The Monument to Grand Duke Sergei Alexandrovich is a monument dedicated to Sergei Alexandrovich, it was consecrated on April 2, 1908 in the exact spot of his assassination. After the Bolshevik Revolution, the monument was destroyed in 1918, but was restored in 2017 in honor of his death. In 1905, Grand Duke Sergei Alexandrovich was assassinated right next to the Kremlin Senate and Nikolskaya Tower, when a terrorist threw a nitroglycerin bomb directly into Sergei's lap, killing him instantly.. A monument was built in 1908 on the exact spot of his assassination, was destroyed in 1918 by the Bolsheviks. In 2017, Vladimir Putin made a speech at the unveiling of the reconsecrated monument in honor of Sergei Alexandrovich's assassination. Putin addressed the history behind the monument, willingness of the Russian people from Russian artist Viktor Vasnetsov, the original designer of the monument
Ivanovskaya Square is the largest Kremlin square. Its name comes from the Ivan the Great Bell Tower. In the 16th and 17th centuries, many government bodies were situated in the Ivanovskaya Square, it was the site of the equivalent of today's Ministries. Yamskoi Prikaz, one of the offices, handled the delivery of private letters. Thus, it became the first postal address in Moscow. Court services and chanceries of various departments were situated here. At the end of the 1920s and early 1930s, the square was enlarged after the demolition of the Lesser Nicholas Palace and the Ascension Convent. Today, the square is cobbled like most of the territory of the Kremlin, it offers a view of one of the three corners of the Kremlin Senate and the facade of the Presidium, one of the Kremlin’s administrative blocks, erected in 1929, in place of the destroyed historic buildings. "About Ivanovskaya Square". Moscow. Info. Retrieved 2007-12-07. "About Ivanovskaya Square". Archived from the original on 2007-11-30. Retrieved 2007-12-07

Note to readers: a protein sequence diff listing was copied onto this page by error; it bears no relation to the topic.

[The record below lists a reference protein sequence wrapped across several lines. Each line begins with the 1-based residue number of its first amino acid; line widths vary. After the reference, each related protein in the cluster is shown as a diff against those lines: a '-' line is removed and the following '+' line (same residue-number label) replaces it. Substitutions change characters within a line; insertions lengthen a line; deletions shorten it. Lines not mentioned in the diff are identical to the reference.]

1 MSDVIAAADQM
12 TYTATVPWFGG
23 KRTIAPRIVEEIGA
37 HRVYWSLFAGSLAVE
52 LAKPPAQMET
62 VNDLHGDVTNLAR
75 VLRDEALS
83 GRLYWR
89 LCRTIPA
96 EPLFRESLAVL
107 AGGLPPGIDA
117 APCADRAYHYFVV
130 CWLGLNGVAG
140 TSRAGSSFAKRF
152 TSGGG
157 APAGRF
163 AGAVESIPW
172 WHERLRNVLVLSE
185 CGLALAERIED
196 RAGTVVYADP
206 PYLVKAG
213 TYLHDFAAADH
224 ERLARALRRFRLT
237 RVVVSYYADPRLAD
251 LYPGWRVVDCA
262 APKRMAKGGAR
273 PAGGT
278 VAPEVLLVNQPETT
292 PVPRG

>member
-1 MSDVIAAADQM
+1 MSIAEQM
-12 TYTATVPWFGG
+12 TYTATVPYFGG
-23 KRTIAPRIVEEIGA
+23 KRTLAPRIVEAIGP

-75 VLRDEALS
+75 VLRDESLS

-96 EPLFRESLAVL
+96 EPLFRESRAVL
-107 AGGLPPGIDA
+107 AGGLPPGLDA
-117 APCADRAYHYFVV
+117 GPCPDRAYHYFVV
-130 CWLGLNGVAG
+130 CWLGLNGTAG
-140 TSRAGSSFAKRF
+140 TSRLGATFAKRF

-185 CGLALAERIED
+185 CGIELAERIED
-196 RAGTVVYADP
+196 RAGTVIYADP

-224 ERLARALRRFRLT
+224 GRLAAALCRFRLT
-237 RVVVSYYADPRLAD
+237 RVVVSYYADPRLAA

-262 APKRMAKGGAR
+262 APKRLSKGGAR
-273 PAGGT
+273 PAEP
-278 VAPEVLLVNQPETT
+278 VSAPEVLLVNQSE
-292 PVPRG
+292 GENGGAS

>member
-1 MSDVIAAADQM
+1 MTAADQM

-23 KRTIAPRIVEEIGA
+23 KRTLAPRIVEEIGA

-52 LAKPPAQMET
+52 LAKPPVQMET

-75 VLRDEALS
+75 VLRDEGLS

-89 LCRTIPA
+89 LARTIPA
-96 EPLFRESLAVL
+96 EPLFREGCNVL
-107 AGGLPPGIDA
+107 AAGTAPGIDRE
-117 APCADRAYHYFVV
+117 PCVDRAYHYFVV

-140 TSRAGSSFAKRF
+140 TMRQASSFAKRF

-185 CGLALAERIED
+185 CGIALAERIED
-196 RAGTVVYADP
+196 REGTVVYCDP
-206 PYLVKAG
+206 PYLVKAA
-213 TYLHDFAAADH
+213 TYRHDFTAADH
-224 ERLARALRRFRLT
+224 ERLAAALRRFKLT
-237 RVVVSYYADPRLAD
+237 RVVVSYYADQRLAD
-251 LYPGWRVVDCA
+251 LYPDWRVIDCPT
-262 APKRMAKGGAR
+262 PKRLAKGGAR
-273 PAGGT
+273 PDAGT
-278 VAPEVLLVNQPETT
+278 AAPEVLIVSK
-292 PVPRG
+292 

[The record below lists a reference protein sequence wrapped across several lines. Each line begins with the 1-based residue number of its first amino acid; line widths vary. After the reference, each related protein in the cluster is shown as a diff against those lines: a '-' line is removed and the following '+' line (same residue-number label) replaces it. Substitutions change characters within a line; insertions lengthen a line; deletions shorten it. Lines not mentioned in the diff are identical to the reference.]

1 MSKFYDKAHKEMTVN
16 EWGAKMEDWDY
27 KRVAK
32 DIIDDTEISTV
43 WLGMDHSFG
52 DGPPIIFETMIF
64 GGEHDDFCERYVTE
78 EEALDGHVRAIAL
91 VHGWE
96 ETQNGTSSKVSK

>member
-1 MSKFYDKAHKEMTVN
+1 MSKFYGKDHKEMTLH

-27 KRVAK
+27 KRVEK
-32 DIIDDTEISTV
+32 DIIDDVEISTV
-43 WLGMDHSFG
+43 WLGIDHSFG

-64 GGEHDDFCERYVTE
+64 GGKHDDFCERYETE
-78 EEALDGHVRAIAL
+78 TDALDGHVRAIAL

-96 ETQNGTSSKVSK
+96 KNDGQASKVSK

The Kremlin Arsenal is a former armory built within the grounds of the Moscow Kremlin in Russia. Constructed in 1736, it has been rebuilt several times, it remains in military use to date, unlike the Kremlin Armoury, another arsenal within the walls of the Moscow Kremlin, now a museum. The building is off-limits to tourists, who can view a portion of its short southern façade upon entering the precincts of the Moscow Kremlin; the Kremlin Arsenal is home to the Kremlin Regiment, which forms the main security service for the Russian President, the longer eastern façade is a high secured and restricted area closed to the public. The Kremlin Arsenal is a large elongated trapezoid two-storey building with a large courtyard, it occupies most of the northern corner of the Moscow Kremlin, with its north-west and north-eastern sides directly adjacent to the Kremlin Wall parallel to Red Square, from Trinity Tower to St Nicholas Tower. The building is 300 metres long on its longest side, its brick walls are painted yellow.
Of note are its two rows of spaced, arched windows with deep, white limestone frames. Two entrances to the patio on the south and east facades have arched porticos with baroque ornaments. In the Middle Ages, the spot was occupied by granaries. After they burnt down in the last years of the 17th century, Peter the Great engaged a team of Russian and German architects to construct the Kremlin Arsenal, designed to be one of the largest buildings in Moscow at the time. Construction started in 1702, but was interrupted due to lack of funds during the Great Northern War with Sweden, was only completed in 1736, under supervision of Field-Marshal Burkhard Christoph von Münnich; the new building was gutted by a fire in 1737, only restored from 1786-1796. During Napoleon's invasion of Russia, the retreating French soldiers had the central part of the building blown up, it was restored between 1816 and 1828 to a Neoclassical design in order to house a museum dedicated to the Russian victory over Napoleon.